I've decided I want to build my own portable solar generator to use for power outages, camping trips, and emergency preparedness. Building your own solar generator is actually pretty straightforward if you follow the right steps. In this guide, I'll walk through everything you need to know to build your own portable solar power station for under $200.

Selecting the Battery

The battery is the heart of any solar generator, so it's important to pick the right one. For a portable unit, I recommend using a deep cycle lead acid battery. These are designed to provide steady power over long periods, unlike car batteries which are made to provide quick bursts.

Some key factors to consider when selecting the battery:

For my portable generator, I'm going with a 100 Ah sealed lead acid battery that weighs 27 lbs. The ideal balance of capacity and portability for under $100.

Getting the Charge Controller

Since lead acid batteries can be damaged by overcharging, you need a charge controller to manage the power from the solar panel going into the battery. The charge controller protects the battery by stopping the flow of current when it's fully charged.

Here are the key factors for the charge controller:

I'm going with a 20A PWM charge controller with an LCD display for about $40. Does the job without breaking the budget.

Choosing the Solar Panel

The solar panel captures sunlight and converts it into electricity to recharge the battery. To choose the right solar panel, consider:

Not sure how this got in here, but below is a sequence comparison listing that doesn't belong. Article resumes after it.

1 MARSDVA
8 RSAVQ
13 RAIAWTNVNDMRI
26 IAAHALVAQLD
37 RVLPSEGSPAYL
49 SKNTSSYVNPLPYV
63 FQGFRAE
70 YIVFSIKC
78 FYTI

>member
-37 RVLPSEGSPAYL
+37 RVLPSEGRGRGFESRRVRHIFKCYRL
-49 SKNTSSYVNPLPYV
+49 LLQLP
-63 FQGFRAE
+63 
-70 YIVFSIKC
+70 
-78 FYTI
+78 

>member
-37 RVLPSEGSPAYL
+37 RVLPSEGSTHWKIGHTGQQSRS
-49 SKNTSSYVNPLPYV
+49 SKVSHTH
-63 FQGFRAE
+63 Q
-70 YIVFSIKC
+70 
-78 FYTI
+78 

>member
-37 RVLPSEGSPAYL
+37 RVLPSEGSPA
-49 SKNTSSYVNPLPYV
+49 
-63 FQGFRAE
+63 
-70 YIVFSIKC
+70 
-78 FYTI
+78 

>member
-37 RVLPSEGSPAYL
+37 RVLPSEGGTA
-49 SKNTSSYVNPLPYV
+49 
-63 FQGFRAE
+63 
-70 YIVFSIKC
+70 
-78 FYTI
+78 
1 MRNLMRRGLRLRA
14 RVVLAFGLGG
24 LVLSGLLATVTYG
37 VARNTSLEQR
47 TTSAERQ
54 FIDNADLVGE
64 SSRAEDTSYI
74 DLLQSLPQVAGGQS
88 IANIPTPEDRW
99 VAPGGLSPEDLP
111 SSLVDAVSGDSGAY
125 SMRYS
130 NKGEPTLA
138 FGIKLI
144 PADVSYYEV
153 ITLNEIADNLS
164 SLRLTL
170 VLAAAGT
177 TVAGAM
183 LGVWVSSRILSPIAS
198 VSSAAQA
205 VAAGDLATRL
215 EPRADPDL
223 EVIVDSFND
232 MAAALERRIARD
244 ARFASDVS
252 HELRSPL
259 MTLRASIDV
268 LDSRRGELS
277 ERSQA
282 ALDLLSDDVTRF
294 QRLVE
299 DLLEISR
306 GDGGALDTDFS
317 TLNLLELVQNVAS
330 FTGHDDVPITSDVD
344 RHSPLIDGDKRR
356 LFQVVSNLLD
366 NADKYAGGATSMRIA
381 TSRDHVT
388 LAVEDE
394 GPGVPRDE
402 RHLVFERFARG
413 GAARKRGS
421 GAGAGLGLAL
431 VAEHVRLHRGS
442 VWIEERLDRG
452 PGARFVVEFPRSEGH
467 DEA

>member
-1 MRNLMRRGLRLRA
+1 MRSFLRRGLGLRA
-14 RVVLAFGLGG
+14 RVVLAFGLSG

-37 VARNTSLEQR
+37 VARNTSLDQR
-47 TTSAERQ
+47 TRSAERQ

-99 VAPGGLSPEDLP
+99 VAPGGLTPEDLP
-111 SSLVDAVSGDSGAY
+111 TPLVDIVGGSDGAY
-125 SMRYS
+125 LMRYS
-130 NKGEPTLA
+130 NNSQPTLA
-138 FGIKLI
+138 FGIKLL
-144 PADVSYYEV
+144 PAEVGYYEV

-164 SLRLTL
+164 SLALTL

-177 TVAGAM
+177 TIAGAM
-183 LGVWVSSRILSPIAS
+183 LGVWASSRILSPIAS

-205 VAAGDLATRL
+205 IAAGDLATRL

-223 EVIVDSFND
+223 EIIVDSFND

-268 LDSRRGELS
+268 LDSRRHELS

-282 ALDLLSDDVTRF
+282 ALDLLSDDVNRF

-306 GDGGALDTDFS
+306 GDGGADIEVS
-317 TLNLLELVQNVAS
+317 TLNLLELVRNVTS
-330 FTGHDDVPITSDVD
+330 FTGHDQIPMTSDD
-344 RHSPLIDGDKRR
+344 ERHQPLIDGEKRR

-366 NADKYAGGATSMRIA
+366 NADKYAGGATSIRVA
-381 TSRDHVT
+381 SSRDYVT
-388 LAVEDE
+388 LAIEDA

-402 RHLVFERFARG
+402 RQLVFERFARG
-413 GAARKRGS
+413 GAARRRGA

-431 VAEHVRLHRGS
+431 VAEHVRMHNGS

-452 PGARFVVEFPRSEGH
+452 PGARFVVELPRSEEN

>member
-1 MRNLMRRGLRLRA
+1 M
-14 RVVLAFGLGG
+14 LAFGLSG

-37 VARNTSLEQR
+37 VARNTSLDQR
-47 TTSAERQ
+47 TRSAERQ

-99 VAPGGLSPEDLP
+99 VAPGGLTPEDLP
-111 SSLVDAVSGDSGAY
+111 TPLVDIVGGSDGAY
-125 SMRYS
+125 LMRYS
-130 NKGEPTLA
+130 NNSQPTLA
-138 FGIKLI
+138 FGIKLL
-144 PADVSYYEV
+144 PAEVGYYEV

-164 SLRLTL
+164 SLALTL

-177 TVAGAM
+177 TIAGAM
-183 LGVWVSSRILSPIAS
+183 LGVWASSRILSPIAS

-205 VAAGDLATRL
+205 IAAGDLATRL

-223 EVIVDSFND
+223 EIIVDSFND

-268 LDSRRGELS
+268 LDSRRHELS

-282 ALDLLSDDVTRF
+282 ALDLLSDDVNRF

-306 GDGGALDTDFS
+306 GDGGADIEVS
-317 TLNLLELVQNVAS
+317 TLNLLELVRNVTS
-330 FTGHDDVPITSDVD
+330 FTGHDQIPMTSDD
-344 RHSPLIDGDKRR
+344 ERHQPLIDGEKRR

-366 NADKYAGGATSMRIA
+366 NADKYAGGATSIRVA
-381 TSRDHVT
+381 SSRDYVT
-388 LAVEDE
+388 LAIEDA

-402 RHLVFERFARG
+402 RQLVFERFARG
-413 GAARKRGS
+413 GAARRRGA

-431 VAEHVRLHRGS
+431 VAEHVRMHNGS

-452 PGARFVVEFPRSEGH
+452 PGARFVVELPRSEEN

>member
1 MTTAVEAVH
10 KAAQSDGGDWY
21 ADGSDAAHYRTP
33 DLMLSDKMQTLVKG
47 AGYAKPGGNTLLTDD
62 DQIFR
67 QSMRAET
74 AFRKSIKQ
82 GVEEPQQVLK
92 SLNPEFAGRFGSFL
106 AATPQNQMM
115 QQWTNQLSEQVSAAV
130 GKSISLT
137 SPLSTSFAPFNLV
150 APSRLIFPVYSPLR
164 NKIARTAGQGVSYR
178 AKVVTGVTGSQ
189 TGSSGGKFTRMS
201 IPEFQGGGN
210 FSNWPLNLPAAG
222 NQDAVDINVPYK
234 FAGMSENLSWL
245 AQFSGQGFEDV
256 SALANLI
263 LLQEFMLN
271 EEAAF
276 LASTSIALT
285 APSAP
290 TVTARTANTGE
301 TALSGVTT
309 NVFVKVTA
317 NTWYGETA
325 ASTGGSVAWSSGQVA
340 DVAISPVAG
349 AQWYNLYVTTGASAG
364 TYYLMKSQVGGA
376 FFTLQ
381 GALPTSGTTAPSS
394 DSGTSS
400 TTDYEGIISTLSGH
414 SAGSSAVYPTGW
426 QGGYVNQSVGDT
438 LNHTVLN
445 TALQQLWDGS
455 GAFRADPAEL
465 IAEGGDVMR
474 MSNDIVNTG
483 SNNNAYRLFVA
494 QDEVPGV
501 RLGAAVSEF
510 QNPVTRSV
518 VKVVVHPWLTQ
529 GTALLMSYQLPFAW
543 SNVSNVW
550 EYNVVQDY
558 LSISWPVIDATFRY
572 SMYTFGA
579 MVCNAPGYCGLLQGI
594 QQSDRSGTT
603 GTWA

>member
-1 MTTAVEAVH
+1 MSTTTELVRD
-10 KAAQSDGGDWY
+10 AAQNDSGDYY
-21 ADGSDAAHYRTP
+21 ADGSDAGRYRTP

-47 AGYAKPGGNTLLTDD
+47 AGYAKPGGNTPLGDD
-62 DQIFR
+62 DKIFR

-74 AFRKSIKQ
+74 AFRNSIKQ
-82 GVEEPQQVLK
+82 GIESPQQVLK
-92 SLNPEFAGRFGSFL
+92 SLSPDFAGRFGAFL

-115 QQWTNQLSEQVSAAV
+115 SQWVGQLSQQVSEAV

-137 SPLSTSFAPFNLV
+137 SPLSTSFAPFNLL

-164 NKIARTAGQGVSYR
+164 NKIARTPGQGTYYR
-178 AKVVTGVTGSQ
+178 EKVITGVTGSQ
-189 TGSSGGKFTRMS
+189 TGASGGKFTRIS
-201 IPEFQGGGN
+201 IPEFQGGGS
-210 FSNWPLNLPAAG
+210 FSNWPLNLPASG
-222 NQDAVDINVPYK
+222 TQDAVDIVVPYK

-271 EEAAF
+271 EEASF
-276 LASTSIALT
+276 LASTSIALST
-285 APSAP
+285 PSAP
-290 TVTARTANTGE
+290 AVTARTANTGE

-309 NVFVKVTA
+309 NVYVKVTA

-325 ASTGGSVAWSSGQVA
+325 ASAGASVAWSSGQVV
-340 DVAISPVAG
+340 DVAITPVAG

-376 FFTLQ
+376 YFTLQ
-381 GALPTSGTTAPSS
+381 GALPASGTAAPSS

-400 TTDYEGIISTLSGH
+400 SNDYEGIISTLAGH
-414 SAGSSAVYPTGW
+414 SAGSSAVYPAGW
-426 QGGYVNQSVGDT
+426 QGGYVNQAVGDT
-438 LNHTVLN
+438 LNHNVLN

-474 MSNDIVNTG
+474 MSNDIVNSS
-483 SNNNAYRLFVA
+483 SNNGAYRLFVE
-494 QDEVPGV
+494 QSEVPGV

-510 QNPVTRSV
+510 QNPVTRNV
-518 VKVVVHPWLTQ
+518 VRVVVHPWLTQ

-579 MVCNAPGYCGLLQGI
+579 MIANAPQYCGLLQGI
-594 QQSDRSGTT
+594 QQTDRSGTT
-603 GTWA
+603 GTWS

For this build, I'm using a 50 watt rigid panel with an aluminum frame that folds up nicely into a carrying case. Got it for a good price at just over $80.

Getting Power from the Battery

Now that you have the battery and solar panel covered, you need a way to draw usable AC power from the 12V DC battery. This is where the power inverter comes in.

Here are the key factors for selecting the inverter:

I'm going with a 400W pure sine wave inverter for $95. Gives me two AC outlets to run a variety of devices.

Putting It All Together

Now it's time to hook up all the components and get your solar generator working!

With all the components connected properly, you'll have a fully functional off-grid solar generator! Just set the panel in the sun to charge up the battery.

Choosing an Enclosure

The final step is selecting some type of enclosure to mount the components in. This can be a small tool box, plastic storage container, or special solar generator case. I found a tough plastic toolbox that fits everything perfectly for around $40.

Some key tips for the enclosure:

And that covers the complete process of assembling your own portable solar power station on a budget! With proper part selection and installation, you can build an effective solar generator for emergency power for under $200.